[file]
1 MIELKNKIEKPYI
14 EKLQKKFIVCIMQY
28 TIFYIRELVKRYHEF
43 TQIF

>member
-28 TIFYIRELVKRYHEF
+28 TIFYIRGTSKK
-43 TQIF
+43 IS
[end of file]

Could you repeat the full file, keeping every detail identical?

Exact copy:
1 MIELKNKIEKPYI
14 EKLQKKFIVCIMQY
28 TIFYIRELVKRYHEF
43 TQIF

>member
-28 TIFYIRELVKRYHEF
+28 TIFYIRGTSKK
-43 TQIF
+43 IS